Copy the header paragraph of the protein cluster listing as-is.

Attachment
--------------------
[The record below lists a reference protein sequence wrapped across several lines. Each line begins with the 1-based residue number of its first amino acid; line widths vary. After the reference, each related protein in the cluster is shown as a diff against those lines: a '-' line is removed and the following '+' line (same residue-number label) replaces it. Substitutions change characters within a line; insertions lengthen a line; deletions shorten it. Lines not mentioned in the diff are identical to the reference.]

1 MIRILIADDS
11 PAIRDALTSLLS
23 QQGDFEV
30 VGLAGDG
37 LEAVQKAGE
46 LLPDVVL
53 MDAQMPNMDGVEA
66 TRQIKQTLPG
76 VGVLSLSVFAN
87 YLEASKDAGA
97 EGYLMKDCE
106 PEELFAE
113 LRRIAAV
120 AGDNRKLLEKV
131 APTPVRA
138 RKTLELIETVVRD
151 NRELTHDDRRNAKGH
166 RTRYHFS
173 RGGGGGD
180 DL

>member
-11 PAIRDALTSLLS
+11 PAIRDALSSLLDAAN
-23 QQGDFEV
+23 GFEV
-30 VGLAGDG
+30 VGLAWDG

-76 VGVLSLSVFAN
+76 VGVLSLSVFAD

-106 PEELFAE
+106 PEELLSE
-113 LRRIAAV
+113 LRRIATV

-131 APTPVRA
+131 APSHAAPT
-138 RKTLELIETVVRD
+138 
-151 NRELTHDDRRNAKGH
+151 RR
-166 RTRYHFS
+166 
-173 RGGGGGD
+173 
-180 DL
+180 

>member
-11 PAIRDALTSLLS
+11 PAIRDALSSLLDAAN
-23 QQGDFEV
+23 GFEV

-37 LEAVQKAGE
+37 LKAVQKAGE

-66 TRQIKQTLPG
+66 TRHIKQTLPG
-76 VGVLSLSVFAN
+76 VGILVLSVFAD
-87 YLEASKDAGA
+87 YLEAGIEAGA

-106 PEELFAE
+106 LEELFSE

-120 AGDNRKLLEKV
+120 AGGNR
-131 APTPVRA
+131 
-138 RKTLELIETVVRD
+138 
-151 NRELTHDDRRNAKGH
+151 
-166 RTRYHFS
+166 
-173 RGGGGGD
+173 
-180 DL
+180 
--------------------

[The record below lists a reference protein sequence wrapped across several lines. Each line begins with the 1-based residue number of its first amino acid; line widths vary. After the reference, each related protein in the cluster is shown as a diff against those lines: a '-' line is removed and the following '+' line (same residue-number label) replaces it. Substitutions change characters within a line; insertions lengthen a line; deletions shorten it. Lines not mentioned in the diff are identical to the reference.]